<< More coverage from ISC 2014

Top News From ISC 2014: Slideshow

Megan Brooks; Kiya Gibbons; Allison Shelley; Darbe Rotach; Susan Jeffrey; Sue Hughes

February 25, 2014


The International Stroke Conference (ISC) 2014, held February 12 to 14 in sunny San Diego, featured top research presented in hundreds of oral sessions and posters, symposia, and lectures, including the "next big thing" in stroke, a popular session that debuted at last year's conference.

Slide 1.

Among the most eagerly anticipated trial results at ISC 2014 was the Field Administration of Stroke Therapy–Magnesium (FAST-MAG) trial, which looked at the potential effects of the prehospital administration of magnesium in acute stroke. Other studies highlighted included:

  • CRYSTAL-AF, in which an implanted monitor detected atrial fibrillation in unexplained stroke
  • ICARO-3, in which endovascular therapy and tissue plasminogen activator (tPA) yielded similar results in cervical internal carotid artery stroke
  • the proof-of-concept URICO-ICTUS, in which uric acid showed promise in stroke
  • an analysis in which postpartum blood clot risk persisted for at least 12 weeks
  • an analysis of thrombolysis, which was found to limit stroke, regardless of age or severity
Slide 2.

FAST-MAG: No Benefit of Prehospital Magnesium in Stroke
Giving magnesium to stroke patients in the ambulance soon after symptoms began proved safe but did not reduce the severity of disability measured 3 months later, according to the FAST-MAG trial. "This is the first time a stroke therapy has been tested in a prehospital setting in a phase 3 pivotal trial," said Jeffrey Saver, MD, professor of neurology and director of the stroke center at the University of California, Los Angeles, who presented the results. Bruce Ovbiagele, MD, from the Medical University of South Carolina in Charleston, noted that "this opens up a whole new arena for us to test other promising new therapies in the prehospital setting. The FAST-MAG study shows it is feasible; it can be done. This is the big message from this study."

Slide 3.

URICO-ICTUS: Uric Acid Beneficial for Stroke?
A proof-of-concept study hints that giving stroke patients uric acid with standard thrombolysis within 4.5 hours of the first symptoms can reduce disability. "While we did not show a significant benefit in the primary outcome, there was an encouraging trend and there were benefits in several secondary outcomes," said Angel Chamorro, MD, from the Comprehensive Stroke Center, Hospital Clinic, Barcelona, Spain. "We have to interpret these results cautiously, but I think they are enough to warrant performing a larger, more definitive trial." He added that "the results of this trial are exciting and offer new hope in a field that was full of failures."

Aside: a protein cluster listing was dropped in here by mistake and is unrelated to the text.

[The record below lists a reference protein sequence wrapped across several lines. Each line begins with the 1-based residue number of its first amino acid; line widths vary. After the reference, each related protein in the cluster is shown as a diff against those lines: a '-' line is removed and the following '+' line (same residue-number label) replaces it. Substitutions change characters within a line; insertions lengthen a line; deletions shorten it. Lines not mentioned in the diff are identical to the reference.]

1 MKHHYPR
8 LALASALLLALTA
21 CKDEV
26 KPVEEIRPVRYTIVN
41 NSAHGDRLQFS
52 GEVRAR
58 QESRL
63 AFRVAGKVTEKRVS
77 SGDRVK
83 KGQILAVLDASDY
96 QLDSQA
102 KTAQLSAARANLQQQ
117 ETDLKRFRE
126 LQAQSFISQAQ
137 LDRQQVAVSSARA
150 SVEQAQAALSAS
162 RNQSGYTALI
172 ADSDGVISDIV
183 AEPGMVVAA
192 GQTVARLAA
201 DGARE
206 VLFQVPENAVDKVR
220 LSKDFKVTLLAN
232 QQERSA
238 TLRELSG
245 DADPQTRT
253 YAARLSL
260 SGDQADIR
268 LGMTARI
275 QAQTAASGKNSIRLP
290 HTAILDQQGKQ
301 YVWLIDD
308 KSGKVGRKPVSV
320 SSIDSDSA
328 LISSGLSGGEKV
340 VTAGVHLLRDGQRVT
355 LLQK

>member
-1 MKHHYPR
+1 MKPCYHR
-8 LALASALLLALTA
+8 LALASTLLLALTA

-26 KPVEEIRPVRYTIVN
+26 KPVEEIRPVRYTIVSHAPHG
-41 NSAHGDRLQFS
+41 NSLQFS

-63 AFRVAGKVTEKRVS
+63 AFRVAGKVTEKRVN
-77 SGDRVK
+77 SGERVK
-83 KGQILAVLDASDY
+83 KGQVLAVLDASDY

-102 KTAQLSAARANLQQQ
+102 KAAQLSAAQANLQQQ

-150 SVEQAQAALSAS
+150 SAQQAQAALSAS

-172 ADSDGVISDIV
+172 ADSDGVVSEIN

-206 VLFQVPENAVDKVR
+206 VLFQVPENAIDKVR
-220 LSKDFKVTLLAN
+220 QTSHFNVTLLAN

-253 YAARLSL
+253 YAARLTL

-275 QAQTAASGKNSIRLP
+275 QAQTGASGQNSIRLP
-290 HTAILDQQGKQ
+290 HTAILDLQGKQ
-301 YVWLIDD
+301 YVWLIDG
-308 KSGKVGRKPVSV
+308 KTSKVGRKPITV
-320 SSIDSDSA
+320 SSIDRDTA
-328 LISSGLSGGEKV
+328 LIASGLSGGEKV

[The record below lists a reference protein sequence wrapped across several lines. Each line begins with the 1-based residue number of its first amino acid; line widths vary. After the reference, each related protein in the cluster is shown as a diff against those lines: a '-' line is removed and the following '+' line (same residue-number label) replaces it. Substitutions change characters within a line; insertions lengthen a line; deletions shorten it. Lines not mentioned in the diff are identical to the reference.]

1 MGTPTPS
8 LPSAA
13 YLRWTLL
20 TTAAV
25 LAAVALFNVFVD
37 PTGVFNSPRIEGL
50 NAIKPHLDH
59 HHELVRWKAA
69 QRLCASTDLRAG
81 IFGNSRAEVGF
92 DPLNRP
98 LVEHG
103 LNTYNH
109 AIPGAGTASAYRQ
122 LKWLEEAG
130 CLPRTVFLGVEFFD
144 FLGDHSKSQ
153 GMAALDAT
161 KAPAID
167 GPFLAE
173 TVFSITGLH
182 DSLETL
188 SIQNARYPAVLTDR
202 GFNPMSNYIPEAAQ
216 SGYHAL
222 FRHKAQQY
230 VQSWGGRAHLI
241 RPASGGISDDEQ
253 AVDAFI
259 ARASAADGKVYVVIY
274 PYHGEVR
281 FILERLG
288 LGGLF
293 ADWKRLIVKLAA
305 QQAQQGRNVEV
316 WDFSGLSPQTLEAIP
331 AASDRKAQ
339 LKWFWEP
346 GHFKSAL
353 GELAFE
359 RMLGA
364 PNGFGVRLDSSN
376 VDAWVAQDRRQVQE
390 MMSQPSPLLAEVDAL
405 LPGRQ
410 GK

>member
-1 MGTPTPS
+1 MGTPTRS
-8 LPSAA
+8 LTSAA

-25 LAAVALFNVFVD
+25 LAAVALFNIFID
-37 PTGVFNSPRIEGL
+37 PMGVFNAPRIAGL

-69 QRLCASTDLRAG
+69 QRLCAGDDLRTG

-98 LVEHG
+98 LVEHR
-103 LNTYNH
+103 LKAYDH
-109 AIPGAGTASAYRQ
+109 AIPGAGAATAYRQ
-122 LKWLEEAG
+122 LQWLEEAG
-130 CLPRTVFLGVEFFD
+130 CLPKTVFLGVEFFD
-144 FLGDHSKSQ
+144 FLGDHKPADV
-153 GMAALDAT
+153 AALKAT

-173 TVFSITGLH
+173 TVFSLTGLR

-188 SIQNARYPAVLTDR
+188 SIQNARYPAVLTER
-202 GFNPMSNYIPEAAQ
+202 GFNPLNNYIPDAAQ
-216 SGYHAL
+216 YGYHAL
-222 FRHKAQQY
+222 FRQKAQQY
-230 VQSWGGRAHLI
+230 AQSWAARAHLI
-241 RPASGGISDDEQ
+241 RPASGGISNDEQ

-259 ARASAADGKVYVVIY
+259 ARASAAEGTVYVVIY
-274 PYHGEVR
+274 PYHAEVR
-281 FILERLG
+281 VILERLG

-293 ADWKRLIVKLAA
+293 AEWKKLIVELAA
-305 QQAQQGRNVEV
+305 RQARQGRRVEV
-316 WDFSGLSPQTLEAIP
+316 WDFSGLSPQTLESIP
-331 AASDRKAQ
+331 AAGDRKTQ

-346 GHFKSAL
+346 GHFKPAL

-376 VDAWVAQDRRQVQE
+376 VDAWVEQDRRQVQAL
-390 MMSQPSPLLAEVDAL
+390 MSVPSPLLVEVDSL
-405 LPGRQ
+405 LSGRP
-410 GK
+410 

Slide 4.

CRYSTAL-AF: Monitor Detects AF in Cryptogenic Stroke
An implanted cardiac monitor (Reveal XT, Medtronic) was much more effective at picking up atrial fibrillation (AF) than standard monitoring in patients with cryptogenic stroke, said Richard Bernstein, MD, from Northwestern University's Feinberg School of Medicine in Chicago, who presented the CRYSTAL-AF results. The device, which is about the size of a USB stick, is inserted under the skin with a minimally invasive outpatient procedure under local anesthetic. Ralph Sacco, MD, from the University of Miami, noted that "this is a very interesting device. There are many patients who have had a stroke in whom we do a full workup and still can't figure out why. This device picks up AF, which is a treatable cause of stroke." Dr. Sacco said he thinks that these sorts of devices are the future of management. "But it would be nice to have one that was less invasive," he said. Since this study was conducted, a device about 80% of the size, the Reveal LINQ, has received approval from the US Food and Drug Administration and CE Mark, Medtronic reports.

Slide 5.

Thrombolysis Limits Stroke, Regardless of Age or Severity